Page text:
• “An individual director can be held personally liable for civil fraud without the need to pierce the corporate veil. there is conflicting authority as to when directors and officers are personally liable for ordinary negligence, there is no doubt when the facts plead fraud, deceit or dishonesty” (1234389 Alberta Ltd at para 160).

  • Finding that a director is personally liable for fraud is in accordance with the Companies Act, RSA 2000, c B-9, s. 122, because “when a director and officer of a company acts fraudulently […] that person is no longer acting in the best interest of the company and is personally liable for his tortious actions”: 1234389 Alberta Ltd at para 161.

  • Kirker J further opined that “it does not violate the principle of separate business to impose personal liability
    […on a director for] fraudulent misrepresentation because his actions as the directing mind […] present an identity or an interest distinct from that of the [company] in such a way as to appropriate the act or conduct complained of”; 1234389 Alberta Ltd at para 162.

  • Similar reasoning emerged from Ontario, where the Court in Mughal held that “directors are personally liable for their own tortious conduct at law, even if they claim to have acted on behalf of a corporation”: Mughal at para 45.

On the issue of civil fraud, the Court found that the facts in this case pointed to a finding of fraud, deceit and dishonesty on the part of Mr. Vrbanek.

Pierce the Corporate Veil

The Court confirmed that another way to determine Mr. Vrbanek’s personal liability was to pierce the corporate veil. He described the necessary elements of the test to lift the corporate veil:

  • “The individual exercises complete control over the finances, policies and business practices of the company.

  • This control must have been used by the individual to commit fraud or wrong that would unjustly deprive an applicant of his or her rights.

  • The misconduct must be the cause of the injury or loss of the third party: Transamericaat para 24.”

The Alberta Court of Queen’s Bench found that this was an appropriate case to pierce the corporate veil and find Mr. Vrbanek personally liable. The finding of the Alberta Court of Queen’s Bench was based on its previous findings that Mr. Vrbanek’s conduct was deceptive and fraudulent, such conduct was a direct cause of the loss of the Zerbins, and Mr. Vrbanek exercised full control over DN at all times.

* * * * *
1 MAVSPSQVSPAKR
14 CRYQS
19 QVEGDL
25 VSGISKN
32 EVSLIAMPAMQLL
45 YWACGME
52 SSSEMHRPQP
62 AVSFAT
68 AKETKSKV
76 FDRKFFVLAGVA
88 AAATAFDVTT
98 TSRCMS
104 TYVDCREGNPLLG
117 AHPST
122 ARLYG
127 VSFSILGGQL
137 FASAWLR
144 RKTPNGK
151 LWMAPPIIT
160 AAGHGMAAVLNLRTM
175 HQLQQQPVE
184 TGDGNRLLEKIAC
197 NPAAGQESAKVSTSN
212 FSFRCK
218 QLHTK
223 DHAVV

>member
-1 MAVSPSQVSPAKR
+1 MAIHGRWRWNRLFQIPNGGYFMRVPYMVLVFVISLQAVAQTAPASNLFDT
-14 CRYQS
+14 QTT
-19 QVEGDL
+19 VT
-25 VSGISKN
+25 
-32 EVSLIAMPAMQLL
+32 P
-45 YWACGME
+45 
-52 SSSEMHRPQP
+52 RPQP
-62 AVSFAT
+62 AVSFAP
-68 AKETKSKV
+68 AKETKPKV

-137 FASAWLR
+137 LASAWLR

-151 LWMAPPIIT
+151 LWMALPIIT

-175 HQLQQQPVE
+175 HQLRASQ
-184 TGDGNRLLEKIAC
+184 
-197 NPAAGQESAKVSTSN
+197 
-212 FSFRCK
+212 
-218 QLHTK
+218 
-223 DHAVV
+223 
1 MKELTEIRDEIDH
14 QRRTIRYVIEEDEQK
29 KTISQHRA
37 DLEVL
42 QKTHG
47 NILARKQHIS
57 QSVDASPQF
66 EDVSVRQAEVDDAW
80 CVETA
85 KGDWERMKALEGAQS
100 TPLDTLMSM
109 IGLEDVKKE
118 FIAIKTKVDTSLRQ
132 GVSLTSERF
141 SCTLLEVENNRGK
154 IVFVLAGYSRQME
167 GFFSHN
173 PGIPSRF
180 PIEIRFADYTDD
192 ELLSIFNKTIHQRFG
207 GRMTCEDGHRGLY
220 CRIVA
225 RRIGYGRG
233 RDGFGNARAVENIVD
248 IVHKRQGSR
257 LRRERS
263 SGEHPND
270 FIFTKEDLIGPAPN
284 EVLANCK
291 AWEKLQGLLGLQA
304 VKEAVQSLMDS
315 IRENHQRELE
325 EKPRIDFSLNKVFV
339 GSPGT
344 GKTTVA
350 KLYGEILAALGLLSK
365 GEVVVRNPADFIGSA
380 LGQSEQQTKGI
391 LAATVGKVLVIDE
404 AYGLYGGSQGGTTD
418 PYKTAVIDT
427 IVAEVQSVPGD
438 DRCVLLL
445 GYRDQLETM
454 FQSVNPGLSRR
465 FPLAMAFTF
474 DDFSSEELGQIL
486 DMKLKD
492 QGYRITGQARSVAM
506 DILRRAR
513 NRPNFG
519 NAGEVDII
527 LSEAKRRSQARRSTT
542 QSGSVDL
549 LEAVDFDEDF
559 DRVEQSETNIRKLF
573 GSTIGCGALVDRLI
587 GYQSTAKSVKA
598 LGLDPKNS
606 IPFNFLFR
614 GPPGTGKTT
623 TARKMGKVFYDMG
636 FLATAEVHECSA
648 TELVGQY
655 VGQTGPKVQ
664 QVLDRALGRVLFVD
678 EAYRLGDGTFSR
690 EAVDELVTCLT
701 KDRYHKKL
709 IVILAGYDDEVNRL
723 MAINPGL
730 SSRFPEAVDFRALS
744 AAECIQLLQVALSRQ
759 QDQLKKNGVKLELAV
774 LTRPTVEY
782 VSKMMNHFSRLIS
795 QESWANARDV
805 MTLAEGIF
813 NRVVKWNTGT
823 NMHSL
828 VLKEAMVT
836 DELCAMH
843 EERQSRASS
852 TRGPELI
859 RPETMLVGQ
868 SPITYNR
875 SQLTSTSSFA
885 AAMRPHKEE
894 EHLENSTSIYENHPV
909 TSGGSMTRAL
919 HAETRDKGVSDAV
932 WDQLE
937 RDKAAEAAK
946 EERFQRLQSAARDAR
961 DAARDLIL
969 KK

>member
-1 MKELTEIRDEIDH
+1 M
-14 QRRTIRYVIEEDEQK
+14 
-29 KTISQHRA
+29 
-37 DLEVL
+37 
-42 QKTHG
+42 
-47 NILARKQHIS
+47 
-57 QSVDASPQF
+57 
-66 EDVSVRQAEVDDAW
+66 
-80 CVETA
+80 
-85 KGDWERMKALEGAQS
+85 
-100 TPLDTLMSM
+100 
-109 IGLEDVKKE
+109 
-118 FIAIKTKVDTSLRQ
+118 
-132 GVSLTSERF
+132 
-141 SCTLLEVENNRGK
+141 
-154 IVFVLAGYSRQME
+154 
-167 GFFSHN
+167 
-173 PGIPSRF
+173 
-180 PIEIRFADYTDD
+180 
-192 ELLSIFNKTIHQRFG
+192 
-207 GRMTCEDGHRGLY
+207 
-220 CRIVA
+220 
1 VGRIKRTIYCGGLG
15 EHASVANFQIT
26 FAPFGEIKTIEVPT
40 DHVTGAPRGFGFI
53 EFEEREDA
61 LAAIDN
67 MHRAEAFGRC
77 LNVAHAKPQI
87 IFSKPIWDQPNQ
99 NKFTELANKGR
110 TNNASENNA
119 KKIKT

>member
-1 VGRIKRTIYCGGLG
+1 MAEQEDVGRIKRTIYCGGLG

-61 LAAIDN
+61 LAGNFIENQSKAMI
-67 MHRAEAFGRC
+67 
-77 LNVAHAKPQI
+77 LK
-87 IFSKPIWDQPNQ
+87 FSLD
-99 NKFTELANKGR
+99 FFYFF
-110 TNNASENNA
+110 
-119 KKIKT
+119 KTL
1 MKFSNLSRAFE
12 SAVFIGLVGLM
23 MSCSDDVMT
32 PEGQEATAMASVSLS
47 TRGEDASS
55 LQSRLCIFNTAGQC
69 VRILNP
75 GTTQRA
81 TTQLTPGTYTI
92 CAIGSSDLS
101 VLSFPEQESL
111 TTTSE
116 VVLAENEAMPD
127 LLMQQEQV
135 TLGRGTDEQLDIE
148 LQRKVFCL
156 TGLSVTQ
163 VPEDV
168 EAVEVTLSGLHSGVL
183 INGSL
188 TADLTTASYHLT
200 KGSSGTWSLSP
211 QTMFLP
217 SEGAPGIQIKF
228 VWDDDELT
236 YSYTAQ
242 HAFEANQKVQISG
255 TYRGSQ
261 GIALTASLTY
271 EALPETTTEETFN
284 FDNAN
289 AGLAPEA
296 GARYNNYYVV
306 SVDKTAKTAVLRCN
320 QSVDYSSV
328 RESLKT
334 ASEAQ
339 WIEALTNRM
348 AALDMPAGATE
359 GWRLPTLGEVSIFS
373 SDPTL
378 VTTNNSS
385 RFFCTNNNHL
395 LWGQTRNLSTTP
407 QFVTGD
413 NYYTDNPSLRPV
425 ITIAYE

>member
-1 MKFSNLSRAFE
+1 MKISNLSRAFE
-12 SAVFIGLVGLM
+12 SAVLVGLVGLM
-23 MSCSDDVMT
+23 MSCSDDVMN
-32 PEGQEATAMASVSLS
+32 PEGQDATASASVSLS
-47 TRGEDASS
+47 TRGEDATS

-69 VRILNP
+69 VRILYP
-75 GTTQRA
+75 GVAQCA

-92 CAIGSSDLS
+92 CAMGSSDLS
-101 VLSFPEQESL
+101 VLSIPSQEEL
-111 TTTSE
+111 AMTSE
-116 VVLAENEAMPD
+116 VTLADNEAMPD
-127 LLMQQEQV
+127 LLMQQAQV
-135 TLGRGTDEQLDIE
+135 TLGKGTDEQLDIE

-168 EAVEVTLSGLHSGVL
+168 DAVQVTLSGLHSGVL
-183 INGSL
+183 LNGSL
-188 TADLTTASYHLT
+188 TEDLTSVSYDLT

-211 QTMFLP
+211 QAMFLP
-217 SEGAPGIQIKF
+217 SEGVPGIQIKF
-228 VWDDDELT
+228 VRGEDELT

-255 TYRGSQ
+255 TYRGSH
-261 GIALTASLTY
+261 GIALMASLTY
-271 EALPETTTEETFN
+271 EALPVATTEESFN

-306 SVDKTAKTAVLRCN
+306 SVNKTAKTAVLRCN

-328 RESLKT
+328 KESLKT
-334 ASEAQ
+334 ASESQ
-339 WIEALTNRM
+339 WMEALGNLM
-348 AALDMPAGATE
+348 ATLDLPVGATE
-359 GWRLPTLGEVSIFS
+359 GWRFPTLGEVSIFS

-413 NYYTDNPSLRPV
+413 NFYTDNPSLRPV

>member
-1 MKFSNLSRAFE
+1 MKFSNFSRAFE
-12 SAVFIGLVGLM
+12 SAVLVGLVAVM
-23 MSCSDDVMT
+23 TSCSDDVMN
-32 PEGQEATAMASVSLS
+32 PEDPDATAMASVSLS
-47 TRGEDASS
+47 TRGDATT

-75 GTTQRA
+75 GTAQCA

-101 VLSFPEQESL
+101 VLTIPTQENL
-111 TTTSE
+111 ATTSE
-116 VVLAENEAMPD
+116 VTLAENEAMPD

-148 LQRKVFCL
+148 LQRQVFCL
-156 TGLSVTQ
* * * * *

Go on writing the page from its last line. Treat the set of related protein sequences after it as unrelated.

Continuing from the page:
The Alberta Court of Queen’s Bench decision was appealed to the Alberta Court of Appeal, which ultimately upheld the lower court’s finding of fraud and piercing the corporate veil. The Alberta Court of Appeal commented that the lower court’s analysis of the lifting of the corporate veil was an unnecessary step, as fraud was already proven, leading directly to a finding of personal liability:

“[19] Although the trial judge did not err in this regard, we are of the view that it was not even necessary for him to take the next step and consider whether he should lift the corporate veil. The factual overlap between the finding of fraud and the conclusion to lift the corporate veil made this secondary analysis largely redundant. The finding of fraud would in any event engage Mr. Vrbanek’s liability. The record before us obviates the need to determine whether these are indeed separate avenues to personal liability.”

Take away food

This decision provides valuable advice to contractors and owners.

For entrepreneurs, the case illustrates that one cannot always use their company to protect themselves from personal liability, particularly in cases of fraudulent conduct. It is essential that a contractor always remain honest and transparent in all their dealings with customers and subcontractors. As seen in Zerbinliability may arise not only from misrepresentations, but also from the non-disclosure of material facts

As for the owners, prevention is better than cure. Homeowners considering building their own dream home need to keep a close eye on the progress of the project and the associated expenses. It is always advisable to request weekly or monthly reconciliation statements from the general contractor or engage in negotiation discussions with trades and suppliers.

The content of this article is intended to provide a general guide on the subject. Specialist advice should be sought regarding your particular situation.